After months of laxity, Britain has finally pledged to tax the energy giant’s profits to finance new measures in the face of rising cost of living. While inflation could exceed 10% in the coming months, British Finance Minister Rishi Sunak has unveiled a £15 billion aid plan, mainly targeted at low-income households.
To finance the plan, he made a new departure from the principle of low taxation – a historic hallmark of the Tories – by announcing an extraordinary £5 billion tax on the energy giant. Oil and gas producers will see their profits cut by 25%. In return, they would benefit from an investment support mechanism that would allow them to recover the 90 cents, £1 invested in tax credits. It is the third European country to commit to taxation of energy producers after Italy and Hungary.
risk of an inflationary spiral
In an address to the House of Commons, Rishi Sunak defended the “timely, targeted and temporary” intervention, seeking to dispel the idea that this fiscal support could increase the risk of an inflationary spiral. The announcement seems like the reversal of someone who had so far rejected the idea of taxing the energy giant, arguing it would penalize investments. Its first aid plan announced in February, which amounted to £9 billion, was deemed largely inadequate. Since then, he has been under pressure to align the budget expansion.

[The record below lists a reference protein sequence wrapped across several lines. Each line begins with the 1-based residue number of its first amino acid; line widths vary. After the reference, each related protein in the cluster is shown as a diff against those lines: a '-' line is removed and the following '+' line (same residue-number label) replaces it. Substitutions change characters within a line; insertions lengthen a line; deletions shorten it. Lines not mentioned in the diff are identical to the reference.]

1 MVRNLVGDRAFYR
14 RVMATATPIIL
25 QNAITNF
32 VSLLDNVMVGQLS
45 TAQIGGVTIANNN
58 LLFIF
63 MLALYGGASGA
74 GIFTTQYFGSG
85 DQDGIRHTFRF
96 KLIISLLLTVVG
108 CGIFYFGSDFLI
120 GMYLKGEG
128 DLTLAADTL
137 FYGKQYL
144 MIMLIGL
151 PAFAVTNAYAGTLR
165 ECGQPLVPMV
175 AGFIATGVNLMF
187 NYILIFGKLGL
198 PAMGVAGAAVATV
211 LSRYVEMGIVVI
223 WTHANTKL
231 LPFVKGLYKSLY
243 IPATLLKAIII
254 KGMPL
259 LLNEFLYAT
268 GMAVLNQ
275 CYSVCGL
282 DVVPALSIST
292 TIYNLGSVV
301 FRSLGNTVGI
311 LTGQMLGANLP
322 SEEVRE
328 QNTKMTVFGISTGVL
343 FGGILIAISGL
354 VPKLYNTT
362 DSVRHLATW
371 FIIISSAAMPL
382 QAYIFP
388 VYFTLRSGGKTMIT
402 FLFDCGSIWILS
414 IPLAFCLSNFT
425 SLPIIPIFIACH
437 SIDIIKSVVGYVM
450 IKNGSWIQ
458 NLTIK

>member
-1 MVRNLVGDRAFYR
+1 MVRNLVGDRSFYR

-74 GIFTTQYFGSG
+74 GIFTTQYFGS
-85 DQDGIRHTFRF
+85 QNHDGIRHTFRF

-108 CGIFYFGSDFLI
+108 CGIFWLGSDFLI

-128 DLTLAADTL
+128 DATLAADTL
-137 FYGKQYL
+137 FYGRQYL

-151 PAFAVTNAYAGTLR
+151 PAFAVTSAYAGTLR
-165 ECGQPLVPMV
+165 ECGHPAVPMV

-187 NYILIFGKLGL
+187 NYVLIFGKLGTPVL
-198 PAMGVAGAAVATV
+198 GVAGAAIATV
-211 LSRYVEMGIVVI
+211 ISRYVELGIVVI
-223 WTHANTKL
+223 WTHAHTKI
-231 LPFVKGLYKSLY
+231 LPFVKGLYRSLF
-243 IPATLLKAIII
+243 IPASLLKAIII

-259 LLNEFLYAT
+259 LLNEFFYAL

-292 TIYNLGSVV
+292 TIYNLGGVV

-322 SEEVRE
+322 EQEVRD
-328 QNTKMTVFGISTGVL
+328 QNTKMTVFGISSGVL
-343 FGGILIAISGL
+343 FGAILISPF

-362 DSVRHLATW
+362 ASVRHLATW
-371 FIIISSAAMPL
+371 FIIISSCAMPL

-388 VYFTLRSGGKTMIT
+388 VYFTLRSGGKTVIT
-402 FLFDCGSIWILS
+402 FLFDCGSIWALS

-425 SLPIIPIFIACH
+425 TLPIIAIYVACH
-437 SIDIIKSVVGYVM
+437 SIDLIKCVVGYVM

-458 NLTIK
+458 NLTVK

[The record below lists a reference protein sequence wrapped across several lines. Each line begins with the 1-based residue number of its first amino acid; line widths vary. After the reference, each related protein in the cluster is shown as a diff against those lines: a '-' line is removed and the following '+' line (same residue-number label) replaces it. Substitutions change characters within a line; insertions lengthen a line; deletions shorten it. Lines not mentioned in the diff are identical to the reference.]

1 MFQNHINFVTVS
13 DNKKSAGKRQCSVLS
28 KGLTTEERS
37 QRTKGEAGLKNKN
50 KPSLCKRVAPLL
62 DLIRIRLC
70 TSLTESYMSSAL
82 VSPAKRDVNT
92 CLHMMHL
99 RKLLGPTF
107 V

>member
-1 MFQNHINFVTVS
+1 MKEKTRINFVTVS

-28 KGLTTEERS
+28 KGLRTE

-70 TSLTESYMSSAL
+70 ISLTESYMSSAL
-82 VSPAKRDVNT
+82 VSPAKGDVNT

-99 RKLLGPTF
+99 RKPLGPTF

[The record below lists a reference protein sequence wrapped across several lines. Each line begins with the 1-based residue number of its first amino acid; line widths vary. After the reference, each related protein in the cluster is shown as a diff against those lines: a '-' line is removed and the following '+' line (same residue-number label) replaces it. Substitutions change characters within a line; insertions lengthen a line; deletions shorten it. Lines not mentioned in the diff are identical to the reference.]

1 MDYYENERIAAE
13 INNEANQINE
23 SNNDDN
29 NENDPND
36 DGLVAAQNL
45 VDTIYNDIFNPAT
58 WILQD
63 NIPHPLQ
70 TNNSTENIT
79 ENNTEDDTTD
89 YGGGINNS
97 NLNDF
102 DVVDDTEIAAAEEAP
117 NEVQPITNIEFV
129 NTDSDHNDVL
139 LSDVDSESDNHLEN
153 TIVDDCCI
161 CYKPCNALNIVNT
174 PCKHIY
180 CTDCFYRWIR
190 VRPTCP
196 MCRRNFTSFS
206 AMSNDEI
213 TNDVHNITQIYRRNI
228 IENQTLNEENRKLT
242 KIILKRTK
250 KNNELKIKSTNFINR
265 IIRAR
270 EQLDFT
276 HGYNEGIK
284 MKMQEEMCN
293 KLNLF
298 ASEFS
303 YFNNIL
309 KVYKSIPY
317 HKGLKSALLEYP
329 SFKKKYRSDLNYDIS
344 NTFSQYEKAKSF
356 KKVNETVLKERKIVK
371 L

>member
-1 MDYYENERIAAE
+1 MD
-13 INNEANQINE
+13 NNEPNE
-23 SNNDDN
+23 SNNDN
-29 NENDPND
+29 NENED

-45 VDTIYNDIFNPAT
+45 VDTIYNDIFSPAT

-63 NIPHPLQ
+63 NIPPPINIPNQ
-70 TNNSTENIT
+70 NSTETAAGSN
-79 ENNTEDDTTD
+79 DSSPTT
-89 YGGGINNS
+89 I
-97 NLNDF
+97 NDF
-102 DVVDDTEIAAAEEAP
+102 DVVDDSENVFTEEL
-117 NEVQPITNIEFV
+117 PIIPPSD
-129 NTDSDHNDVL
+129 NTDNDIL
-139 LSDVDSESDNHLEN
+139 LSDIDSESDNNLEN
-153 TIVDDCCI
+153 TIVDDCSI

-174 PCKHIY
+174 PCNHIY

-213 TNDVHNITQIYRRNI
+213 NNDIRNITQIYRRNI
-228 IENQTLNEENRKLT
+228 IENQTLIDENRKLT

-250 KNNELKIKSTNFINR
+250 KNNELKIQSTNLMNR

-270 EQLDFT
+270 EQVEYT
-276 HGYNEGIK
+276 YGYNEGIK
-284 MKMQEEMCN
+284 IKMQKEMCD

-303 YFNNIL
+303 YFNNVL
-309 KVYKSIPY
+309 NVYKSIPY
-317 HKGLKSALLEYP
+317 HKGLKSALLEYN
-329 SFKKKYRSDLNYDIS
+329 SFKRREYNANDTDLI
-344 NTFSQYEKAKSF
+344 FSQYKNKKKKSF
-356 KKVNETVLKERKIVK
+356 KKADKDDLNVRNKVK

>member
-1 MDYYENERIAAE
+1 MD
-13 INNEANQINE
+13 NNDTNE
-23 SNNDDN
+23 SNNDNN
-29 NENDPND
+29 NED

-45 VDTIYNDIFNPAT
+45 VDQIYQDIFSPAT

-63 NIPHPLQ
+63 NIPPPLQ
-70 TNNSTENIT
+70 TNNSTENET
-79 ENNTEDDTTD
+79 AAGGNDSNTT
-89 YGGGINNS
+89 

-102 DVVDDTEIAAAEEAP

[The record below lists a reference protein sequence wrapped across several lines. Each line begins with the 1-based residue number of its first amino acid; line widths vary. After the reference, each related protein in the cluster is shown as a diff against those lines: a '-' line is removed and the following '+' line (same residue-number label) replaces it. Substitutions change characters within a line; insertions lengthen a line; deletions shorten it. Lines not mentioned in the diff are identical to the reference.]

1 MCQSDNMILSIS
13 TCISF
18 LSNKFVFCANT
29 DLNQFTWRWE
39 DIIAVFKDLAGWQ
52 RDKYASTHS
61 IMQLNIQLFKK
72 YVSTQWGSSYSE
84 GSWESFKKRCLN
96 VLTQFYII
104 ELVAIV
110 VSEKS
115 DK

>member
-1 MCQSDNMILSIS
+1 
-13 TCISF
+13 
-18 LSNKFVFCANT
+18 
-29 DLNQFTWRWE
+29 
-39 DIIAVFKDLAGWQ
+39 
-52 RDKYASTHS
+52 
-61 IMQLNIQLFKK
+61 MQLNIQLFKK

In Labor opposition, the shadow chancellor, Rachel Reeves, did not shy away from her delight at the prospect of adopting this tax on the oil giant. “There is no doubt who wins the battle of ideas in Britain. There is Labour!”, he launched. It’s been five months that she defends the tool tirelessly because of the massive gains generated by the giants of the sector, such as the $5 billion profit announced by BP in the first quarter, unheard of for ten years. Its owner, Bernard Looney, compared the rise in energy prices to a “cash machine” for his group.
Another difficult pass for Boris Johnson
Another angle of attack from the opposition: this announcement follows a new difficult path for Boris Johnson, following damaging reports on the holidays in Downing Street. It has been criticized as yet another diversionary tactic from a prime minister whose position has once again been weakened. “Conservatives are doing this now because they need new headlines,” said Rachel Reeves.
On the terms of the aid, this new scheme also appears to be reversed compared to the February announcements. The government specifically reversed the £200 aid set for October, which should have been reimbursed gradually. A mechanism that was somewhat like interest-free consumer loans, but riskier if families are unable to repay. In the end, this idea of reimbursement of the latter was abandoned and the assistance received by all families would be increased to £400.
Other aid is targeted at the most vulnerable populations. Thus the 8 million poorest families would receive an additional £650. For retirees, the poorest 8 million will receive a subsidy of £300. In all, the most vulnerable families will be able to get around 1,200 books. This equates to the average increase in energy bills expected for UK households this year.
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